Let’s get in a time machine and fly back exactly fifty years. It’s Friday 19th March 1971. The year that Britain will vote to join the fledgling EEC. Decimal money has arrived. Most people are relieved to get their letters and parcels back after a six week postal strike. Imagine you had just bought your brand new executive home on the outskirts of London, and were about to receive guests for a housewarming party, where doubtless you would discuss the above, and many other issues. But what would you have served?
If you hadn’t lined one up, you could rely on one of your guests to show up with a Watneys Party Seven. This was a large can which held seven pints of cheap beer and was designed to slake thirsts all night. Watneys , brewers of the famous red barrel were incredibly succesful at this time. Yet the real ale boom of the1970s was about to cover their brand names in obloquy and by 1979 they were no more.
Ladies (it was a less equal and enlightened age, remember) might have preferred Babycham. This was a cool light sparkling perry which had taken the 1960s by storm, and would not go into decline until the late seventies, when it looked to be going the same way as Ben Truman, cheap aftershave, and the British Motor Industry. Luckily for mankind, die hard enthusiasts kept this one on life support, and recently modest increases in sales have been reported.
Elsewhere in the room a new beast was stirring. Before the 1970s, the further you went down the social scale in Britain, the stronger was the regrettable assumption that drinking wine was somehow foreign, an unusual practice associated with those whose jobs were considered to be slightly -er-unmanly. Yet the sophisticated crowd (those who had been on a 10 day package holiday to Alicante) were bringing back exciting tales of wicked foreigners and their strange goings on-and wanted more. Up sprang a whole range of bottles with funny names like Hirondelle, Blue Nun, Black Tower, Mateus Rose– to cater to the tastes of this elite segment who knew, in the words of the old song “the future belongs to me!”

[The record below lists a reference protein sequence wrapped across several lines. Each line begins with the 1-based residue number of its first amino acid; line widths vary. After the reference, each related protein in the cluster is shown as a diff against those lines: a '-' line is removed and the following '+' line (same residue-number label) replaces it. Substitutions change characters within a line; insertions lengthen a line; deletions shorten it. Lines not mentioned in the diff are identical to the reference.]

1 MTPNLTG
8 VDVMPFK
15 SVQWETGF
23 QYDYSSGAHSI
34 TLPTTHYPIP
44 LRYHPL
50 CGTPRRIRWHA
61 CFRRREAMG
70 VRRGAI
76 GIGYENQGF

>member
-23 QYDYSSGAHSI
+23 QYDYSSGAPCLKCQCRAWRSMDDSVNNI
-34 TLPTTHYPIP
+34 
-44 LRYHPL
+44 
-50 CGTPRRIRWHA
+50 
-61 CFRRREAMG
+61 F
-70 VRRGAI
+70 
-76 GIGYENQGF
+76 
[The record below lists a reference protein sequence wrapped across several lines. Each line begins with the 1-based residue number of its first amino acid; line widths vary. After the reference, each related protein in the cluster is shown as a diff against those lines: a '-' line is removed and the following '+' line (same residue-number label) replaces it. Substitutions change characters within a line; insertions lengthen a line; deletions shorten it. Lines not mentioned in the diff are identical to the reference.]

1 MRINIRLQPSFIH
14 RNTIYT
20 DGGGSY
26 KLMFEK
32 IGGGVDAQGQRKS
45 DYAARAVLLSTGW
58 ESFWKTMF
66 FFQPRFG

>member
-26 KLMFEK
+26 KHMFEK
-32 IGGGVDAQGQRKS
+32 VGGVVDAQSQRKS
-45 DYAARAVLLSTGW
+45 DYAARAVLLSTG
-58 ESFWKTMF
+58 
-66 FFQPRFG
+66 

No seventies evening was complete without nibbles. (canapes were something you put over the patio when it rained) First there was The Snack with No Name. This comprised a single cocktail stick bearing a square lump of cheese and another of pineapple. Ubiquitous throughout the 1970s, they were abolished by Act of Parliament as one of the first actions of the Thatcher Government in 1979, and were never seen again. Peanuts came in one form only-salted. Of crisps, there were but three-salted, cheese and onion and prawn cocktail. Talking of which, it was the height of sophistication to put real prawn cocktail into hollowed out advocados-and assure doubtful guests that you did not own a cat.
So now lets drop the diamond stylus of our new Decca stereo on the first of tonights selection from the Hit Parade. It’s Resurrection Shuffle by Ashton Garner and Dyke. Coming up are Bridget the Midget by Ray Stevens and My Sweet Lord by George Harrison. But best of all, the number one sound. Hot Love by T Rex. We feel sure the publishers will not mind if we quote a line from its sophisticated, almost Wildean lyrics, and leave you to enjoy the weekend
She ain’t no witch and I love the way she twitch, oh ho ho (there’s a link below)
Watney Combe & Reid – Wikipedia We understand the party seven is making a come back-wow!)
Worthington Brewery – Wikipedia
#cocktailnight #watneys #babycham #hirondelle #1971